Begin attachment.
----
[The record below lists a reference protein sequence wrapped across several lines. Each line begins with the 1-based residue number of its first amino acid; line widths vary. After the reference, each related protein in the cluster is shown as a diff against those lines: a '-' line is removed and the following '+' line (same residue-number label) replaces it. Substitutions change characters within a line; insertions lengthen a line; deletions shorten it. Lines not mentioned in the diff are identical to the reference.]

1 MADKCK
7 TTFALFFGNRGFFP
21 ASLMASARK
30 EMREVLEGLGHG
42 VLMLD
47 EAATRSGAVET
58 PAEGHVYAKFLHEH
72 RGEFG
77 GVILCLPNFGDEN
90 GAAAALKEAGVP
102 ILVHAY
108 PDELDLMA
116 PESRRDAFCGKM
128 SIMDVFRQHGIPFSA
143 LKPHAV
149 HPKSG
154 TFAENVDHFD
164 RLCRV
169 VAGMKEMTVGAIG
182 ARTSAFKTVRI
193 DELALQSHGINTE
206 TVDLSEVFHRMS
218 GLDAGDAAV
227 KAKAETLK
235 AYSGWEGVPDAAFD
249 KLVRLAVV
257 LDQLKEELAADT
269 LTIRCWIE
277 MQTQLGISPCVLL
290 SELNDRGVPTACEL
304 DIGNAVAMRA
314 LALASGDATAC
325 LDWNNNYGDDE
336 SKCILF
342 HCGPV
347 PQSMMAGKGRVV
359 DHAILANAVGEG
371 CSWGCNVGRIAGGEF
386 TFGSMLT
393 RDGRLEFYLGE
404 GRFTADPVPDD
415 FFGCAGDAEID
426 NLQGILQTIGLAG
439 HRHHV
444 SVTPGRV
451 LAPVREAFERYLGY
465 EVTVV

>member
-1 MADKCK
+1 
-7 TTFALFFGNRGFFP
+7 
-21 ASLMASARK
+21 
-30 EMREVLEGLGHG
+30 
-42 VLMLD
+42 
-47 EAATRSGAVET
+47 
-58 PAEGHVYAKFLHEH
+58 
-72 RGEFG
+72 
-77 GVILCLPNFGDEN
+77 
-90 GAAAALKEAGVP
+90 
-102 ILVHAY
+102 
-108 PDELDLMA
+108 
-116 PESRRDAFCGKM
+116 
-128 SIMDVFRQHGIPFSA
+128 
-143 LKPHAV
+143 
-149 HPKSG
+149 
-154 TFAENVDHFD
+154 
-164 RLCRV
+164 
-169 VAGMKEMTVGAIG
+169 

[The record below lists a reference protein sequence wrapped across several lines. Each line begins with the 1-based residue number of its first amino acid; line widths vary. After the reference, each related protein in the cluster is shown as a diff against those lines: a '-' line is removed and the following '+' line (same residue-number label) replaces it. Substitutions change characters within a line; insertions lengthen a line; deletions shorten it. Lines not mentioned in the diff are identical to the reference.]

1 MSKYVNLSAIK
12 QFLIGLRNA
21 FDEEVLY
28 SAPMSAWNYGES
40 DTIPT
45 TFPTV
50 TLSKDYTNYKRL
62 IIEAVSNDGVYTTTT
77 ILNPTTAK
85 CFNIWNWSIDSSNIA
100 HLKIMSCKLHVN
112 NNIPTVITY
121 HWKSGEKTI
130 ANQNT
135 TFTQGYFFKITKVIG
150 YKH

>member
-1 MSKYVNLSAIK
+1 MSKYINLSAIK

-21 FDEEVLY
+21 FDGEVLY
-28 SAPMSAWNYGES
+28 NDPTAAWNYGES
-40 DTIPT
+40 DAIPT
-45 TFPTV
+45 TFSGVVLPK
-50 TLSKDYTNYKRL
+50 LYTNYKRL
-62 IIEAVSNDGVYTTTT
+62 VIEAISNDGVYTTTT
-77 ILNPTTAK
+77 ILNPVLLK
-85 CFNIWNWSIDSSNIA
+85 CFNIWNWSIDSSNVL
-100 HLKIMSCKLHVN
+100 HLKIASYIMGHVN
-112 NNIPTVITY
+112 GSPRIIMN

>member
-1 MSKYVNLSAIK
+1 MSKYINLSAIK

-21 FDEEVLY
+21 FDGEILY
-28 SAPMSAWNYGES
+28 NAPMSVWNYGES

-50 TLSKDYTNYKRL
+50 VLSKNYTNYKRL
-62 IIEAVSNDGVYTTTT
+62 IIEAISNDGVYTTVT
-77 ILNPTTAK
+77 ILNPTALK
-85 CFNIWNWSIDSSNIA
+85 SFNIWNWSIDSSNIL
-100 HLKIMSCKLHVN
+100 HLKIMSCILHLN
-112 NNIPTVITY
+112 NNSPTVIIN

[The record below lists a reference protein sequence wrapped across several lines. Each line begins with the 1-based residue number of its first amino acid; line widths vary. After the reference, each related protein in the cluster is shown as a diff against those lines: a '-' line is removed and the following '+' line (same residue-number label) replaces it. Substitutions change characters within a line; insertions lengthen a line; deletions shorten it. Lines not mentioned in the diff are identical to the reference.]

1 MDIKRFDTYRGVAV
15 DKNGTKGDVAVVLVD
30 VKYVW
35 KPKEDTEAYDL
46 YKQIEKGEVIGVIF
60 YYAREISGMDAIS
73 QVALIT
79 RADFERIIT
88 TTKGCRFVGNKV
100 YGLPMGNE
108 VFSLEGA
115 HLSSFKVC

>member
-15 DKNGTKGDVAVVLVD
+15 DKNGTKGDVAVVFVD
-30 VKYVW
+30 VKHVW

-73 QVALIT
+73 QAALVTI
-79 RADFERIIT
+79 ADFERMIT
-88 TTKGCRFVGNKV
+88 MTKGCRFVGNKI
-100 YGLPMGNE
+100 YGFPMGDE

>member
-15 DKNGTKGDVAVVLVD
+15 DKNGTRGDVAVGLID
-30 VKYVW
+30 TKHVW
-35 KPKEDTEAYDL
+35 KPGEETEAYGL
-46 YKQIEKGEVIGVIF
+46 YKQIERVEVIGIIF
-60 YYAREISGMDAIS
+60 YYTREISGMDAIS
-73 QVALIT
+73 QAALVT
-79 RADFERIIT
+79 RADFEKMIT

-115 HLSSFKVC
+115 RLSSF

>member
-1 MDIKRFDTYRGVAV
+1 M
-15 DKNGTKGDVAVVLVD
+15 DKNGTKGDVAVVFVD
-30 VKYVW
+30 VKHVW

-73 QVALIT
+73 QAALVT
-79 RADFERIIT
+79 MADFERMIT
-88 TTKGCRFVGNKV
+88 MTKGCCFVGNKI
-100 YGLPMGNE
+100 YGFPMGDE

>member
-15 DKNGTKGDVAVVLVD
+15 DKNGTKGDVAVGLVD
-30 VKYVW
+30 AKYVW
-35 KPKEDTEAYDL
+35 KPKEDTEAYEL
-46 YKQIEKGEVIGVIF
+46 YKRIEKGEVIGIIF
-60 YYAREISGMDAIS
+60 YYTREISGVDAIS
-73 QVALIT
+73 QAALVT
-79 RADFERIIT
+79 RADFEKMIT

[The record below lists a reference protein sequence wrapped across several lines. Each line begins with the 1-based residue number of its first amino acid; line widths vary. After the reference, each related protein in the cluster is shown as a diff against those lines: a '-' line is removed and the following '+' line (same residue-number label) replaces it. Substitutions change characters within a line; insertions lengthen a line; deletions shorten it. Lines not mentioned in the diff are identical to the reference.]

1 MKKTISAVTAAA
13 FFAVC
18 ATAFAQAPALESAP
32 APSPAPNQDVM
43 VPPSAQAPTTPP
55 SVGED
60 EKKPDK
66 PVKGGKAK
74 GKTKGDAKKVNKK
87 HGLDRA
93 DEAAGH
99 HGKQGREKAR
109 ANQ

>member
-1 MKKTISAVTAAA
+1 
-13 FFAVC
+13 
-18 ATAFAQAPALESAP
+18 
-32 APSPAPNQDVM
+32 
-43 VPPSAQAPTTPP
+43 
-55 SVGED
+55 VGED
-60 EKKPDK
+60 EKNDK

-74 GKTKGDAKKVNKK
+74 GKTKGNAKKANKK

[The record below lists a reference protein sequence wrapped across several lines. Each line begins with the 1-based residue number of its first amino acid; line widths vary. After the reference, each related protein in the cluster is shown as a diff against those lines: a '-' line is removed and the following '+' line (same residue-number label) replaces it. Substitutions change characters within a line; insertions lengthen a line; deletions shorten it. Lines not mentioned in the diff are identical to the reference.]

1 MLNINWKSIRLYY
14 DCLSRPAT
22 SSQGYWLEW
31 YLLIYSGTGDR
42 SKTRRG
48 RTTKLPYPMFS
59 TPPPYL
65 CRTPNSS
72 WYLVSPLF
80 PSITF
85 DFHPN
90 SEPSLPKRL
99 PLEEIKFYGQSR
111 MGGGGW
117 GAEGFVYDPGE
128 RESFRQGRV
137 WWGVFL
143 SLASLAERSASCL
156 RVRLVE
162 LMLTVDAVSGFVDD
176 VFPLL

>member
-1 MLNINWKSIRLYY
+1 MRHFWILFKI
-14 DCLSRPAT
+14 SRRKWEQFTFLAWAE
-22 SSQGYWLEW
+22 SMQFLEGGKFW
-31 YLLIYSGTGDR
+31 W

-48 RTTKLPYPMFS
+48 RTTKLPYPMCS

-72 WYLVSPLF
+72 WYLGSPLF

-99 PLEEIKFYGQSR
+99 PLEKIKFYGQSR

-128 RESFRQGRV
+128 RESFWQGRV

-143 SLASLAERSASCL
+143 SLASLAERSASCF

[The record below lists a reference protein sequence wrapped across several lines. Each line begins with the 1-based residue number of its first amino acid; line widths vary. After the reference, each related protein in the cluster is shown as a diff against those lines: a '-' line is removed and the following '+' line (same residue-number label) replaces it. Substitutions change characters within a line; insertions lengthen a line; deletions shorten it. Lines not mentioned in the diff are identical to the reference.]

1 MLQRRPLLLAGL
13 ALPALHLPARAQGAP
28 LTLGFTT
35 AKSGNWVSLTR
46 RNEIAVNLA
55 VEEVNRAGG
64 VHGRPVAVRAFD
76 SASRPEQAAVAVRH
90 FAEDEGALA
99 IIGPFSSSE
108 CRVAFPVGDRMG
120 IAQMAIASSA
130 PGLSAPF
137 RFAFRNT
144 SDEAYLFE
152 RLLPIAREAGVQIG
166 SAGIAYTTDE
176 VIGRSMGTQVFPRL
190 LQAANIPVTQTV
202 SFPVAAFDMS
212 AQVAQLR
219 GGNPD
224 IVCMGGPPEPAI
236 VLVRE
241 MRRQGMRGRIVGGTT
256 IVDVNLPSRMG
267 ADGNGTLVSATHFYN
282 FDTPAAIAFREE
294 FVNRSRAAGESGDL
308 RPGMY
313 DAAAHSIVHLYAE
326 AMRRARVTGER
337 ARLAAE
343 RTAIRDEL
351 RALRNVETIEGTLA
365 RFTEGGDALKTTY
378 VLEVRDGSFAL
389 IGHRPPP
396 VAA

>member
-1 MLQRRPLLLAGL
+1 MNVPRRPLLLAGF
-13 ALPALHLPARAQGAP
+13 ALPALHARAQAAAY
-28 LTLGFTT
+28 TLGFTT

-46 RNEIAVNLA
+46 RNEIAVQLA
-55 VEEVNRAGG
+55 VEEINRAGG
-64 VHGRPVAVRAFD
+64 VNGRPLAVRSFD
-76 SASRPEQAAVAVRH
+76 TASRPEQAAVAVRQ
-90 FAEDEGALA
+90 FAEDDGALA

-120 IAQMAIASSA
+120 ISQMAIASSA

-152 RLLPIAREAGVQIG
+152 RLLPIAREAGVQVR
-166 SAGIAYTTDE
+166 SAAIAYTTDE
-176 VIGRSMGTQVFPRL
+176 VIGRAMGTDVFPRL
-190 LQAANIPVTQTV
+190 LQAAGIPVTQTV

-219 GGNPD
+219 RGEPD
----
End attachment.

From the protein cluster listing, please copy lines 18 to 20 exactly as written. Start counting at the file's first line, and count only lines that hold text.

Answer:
154 TFAENVDHFD
164 RLCRV
169 VAGMKEMTVGAIG